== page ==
What looks appealing and perhaps even attainable on the internet likely took years for the practitioner to build up to, and if nothing else, yoga is a lesson in personal patience. Take your time, play the long game, and you will reap the rich rewards eventually.
The Rich Rewards
The benefits of a proper yoga practice are plentiful and can make you an especially annoying opponent to face on the mats. Practitioners can notice a difference in their body’s ability after only a few weeks of consistent practice, and better yet, these benefits will only ripen and deepen with time and practice.
Injury Prevention and Recovery
The best way to deal with injuries is to prevent them from occurring. While some wear and tear is inevitable, more lubricated joints and flexible muscles mean those who practice yoga for BJJ will have slightly more leeway in their capacity to stretch – and in the context of BJJ – be stretched against their will before it becomes unbearable.
This does not mean that you will have magic submission defense ability, more likely a slightly larger window of movement that could be used to escape. Once a submission hold is secured, no yoga technique will teleport your neck and joints out from danger.
Injuries happen in life, whether as a direct result of BJJ, an accident, or just good old fashion aging. Restorative yoga is a specialized form that can be both effective rehab for a wide variety of injuries, and also offers a way to keep the body engaged and active until it is ready for the mats again.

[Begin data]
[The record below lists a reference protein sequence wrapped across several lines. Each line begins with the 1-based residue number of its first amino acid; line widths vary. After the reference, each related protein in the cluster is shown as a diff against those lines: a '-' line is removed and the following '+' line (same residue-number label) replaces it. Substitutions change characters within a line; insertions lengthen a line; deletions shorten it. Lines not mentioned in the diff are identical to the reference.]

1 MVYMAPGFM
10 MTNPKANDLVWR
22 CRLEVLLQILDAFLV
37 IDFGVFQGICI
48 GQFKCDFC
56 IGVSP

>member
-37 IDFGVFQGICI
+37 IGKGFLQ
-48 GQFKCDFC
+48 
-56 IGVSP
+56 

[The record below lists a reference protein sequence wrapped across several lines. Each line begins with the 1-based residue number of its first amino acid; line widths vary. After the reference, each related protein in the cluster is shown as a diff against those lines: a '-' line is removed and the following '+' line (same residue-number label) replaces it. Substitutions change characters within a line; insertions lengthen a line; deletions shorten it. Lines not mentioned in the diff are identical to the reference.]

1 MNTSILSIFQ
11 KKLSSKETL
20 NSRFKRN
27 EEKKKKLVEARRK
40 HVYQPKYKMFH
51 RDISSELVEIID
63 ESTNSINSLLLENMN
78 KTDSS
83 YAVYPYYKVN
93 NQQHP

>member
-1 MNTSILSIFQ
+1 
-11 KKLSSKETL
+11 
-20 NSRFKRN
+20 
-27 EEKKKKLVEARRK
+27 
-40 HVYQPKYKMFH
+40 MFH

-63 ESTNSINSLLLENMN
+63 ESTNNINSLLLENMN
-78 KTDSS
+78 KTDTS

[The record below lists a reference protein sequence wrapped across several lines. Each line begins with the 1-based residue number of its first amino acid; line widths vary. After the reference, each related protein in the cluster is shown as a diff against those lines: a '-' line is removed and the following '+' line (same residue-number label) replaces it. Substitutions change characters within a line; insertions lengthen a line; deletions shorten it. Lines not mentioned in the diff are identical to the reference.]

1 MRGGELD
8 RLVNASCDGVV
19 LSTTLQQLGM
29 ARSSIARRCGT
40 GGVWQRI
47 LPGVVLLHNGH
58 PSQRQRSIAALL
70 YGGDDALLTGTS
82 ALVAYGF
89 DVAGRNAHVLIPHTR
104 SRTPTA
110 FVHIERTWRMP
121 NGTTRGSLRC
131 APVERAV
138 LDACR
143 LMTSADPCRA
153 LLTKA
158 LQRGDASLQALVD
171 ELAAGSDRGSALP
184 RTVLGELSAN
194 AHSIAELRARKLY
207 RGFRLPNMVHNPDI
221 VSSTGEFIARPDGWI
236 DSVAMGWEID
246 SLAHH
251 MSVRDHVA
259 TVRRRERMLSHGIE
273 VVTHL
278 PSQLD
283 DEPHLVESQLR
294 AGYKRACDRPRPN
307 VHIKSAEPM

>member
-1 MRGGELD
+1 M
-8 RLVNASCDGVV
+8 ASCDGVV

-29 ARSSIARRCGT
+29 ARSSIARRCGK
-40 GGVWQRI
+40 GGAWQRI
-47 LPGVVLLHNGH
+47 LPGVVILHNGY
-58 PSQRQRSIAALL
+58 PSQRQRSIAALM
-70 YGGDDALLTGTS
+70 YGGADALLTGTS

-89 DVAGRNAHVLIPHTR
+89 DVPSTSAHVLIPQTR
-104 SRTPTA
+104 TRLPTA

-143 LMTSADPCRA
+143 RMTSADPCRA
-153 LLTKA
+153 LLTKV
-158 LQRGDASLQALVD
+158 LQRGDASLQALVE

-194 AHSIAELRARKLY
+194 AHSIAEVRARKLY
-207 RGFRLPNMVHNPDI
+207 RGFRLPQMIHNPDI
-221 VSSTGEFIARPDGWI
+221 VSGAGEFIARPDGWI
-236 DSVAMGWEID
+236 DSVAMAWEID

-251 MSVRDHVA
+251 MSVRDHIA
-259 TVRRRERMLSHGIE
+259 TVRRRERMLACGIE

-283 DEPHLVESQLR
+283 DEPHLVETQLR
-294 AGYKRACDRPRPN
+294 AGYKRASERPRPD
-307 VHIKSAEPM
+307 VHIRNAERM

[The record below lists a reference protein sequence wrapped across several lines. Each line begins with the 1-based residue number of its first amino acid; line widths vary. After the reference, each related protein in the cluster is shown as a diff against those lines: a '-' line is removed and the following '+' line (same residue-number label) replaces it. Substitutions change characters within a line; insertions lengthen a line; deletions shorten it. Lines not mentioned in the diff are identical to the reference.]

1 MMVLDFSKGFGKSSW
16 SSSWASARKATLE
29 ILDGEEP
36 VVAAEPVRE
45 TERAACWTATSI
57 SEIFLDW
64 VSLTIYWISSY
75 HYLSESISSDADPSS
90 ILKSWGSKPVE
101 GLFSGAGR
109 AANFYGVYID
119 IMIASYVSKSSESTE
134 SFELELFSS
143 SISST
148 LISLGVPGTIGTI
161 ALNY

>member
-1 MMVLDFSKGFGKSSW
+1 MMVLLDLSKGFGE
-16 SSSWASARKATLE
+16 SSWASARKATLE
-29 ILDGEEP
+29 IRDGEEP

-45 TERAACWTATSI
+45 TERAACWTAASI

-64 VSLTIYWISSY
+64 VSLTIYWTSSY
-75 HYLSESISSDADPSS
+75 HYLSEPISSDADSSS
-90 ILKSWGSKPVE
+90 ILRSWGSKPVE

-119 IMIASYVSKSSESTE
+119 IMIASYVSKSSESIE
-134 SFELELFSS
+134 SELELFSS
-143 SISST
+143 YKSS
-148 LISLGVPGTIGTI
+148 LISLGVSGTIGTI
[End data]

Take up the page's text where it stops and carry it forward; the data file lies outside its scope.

Better Body and Spatial Awareness
Yoga invariably leads to a deeper understanding of your own body. In time, you’ll understand precisely how long your limbs are, what muscles of yours tend to be tighter and looser, and perhaps most important as it relates to BJJ – how they move through space.
Raising your body’s innate understanding of its location, action and movement is called proprioception. It’s a subtle understanding of knowing where everything is on your body without seeing it, and yoga helps practitioners develop this sense through hours of practice. Consider it a refined internal gauging system as to where everything is and how it’s feeling, useful metrics in any activity.
This kind of spatial awareness is especially useful when dealing with a hostile human body. Rarely in BJJ do we have a clear view of our opponent’s whole body once we hit the ground, and factors like sweat, flailing limbs and fabrics again reduce our sight’s ability to relay critical information about the position of both our body and our opponents.